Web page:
Tuesday, May 22, 2012

School Tour

Kids tour colleges they're considering, right?  It's not as common to tour high schools, largely because most people don't consider the options and then make a choice.  Well, Maggie and I toured our local public high school yesterday.

There are a lot of nice things about it.  Most of the classrooms have many huge windows!  I also like the block scheduling they use: instead of 8 classes per day, taken all year, kids take 4 classes per day and finish the whole course in a semester.

There is a policeman who spends his days at the school.  I have mixed feelings about that.  It's creepy that it's considered necessary.  And yet, if it is necessary, I guess it's good he's right there.

The guidance counselor has worked with homeschoolers before.  He's worked with special-needs kids before.  He's never worked with a special-needs homeschooler transferring in.  So if we do this, we're breaking new ground.  He also reminded me that Maggie could take one class at the high school if we preferred that over full-time enrollment.  That's something to consider, although the transportation would probably be a problem. 

The hallways are full of posters promoting environmentalism.  (And no, I ought not be surprised.  My logical head knew it would be that way.  But I was still surprised by how many posters!)

There's no microwave in the school cafeteria for nuking lunches.  Either buy lunch there (which doesn't look like a good plan, from what we saw on the menus) or take a cold lunch.

Classes start at 7:25.  In the morning!  The school bus picks up at 6:30.  This would mean Maggie should be hitting the hay around 8:00 if she goes to school next year.  Yikes!

The hallways and the classrooms seemed bright and cheery.  But not in the special-ed area of the school.  No windows in those classrooms.  Small rooms.  Darker rooms.  Drearier hallway.  That seems wrong.

Maggie and I are both finding ourselves in this weird Land of Unknowing.  On the one hand, we're talking about next year as if she's going to school -- what classes she'll take, what to do about lunch, how she'll figure out her locker combination, etc.  And yet we're also assuming that we'll go on with homeschooling -- looking forward to APT next fall, considering which curricula we'll use for various subjects, thinking about fieldtrips and volunteering at the library, etc.  It's strange to be expecting both mutually-exclusive things to happen.  Hopefully we'll know a lot more after next week's big meeting.


  1. How well I know that feeling of being in limbo and not knowing what you need to plan for or expect. It is nerve wracking and very draining. And I am not at all surprised by the environmental posters. At least (I assume) there weren't Day of Silence posters. Or advertisements for the student GLBT club.

    You and Maggie have been in our daily prayers as a family and will continue to be as you work through these questions!

  2. I think I missed something along the way. How come you're considering public school for Maggie?

  3. Primarily because of health insurance. Secondarily because of "transition" issues.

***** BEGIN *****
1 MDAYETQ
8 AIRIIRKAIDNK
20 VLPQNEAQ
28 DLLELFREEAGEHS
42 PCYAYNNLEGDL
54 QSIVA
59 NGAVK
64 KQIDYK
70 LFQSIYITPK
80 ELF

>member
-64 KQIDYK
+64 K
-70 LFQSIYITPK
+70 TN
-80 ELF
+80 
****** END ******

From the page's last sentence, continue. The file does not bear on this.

She won't be going to college. This fall will be senior year for kids her age. If she were in public school, she'd be attending until age 21, not merely until next spring like her age-mates. But how do we show that she's a full-time student (for medical and dental insurance) if she's homeschooled at age 18 or 20? That's probably not going to fly. And if we've got any chance of it, it will only be due to a school evaluation that determines her to be "in need of services" ... whether or not we obtain those services from the school.

    There's no way any health insurance company would take her. Until Obamacare is repealed, she will have insurance through her dad until her 26th birthday. But what happens after that? I don't think she'll have the kind of job that will have health benefits. So we're assuming that whatever she has will be publicly funded. (This does not meet with my approval. But I keep telling myself that it was the government that created the mess of unaffordable health care, and so sometimes I may have to kowtow to the system. Yuck.)

    There's also the possibility of help finding employment that's appropriate for her.

    I'm also wondering if trying School would be a way to test her immune system. I honestly don't know if she is healthy enough to have a job someday. If she's exposed to germies, gets sick easily, and then misses work for a month because of illness, that ain't gonna be fair to an employer. Maybe school would be the attempt to be occupied all day, every day, with people, and see if her immune system can take it. If she can't, that will have a large affect on many decisions.

    Next week is the IEP meeting. One of the school psychologists I spoke with suggested that the evaluation and the IEP might be enough to prove her "in need of services" so that we can continue schooling her as we have been, but then still be able to go to the State when she's 22 or 25 or whatever, and try to get help with finding a job and obtaining Medicaid at that time. We'll know more next week.

  4. Such a complicated world we live in... I'll be so glad when you have some of these questions answered!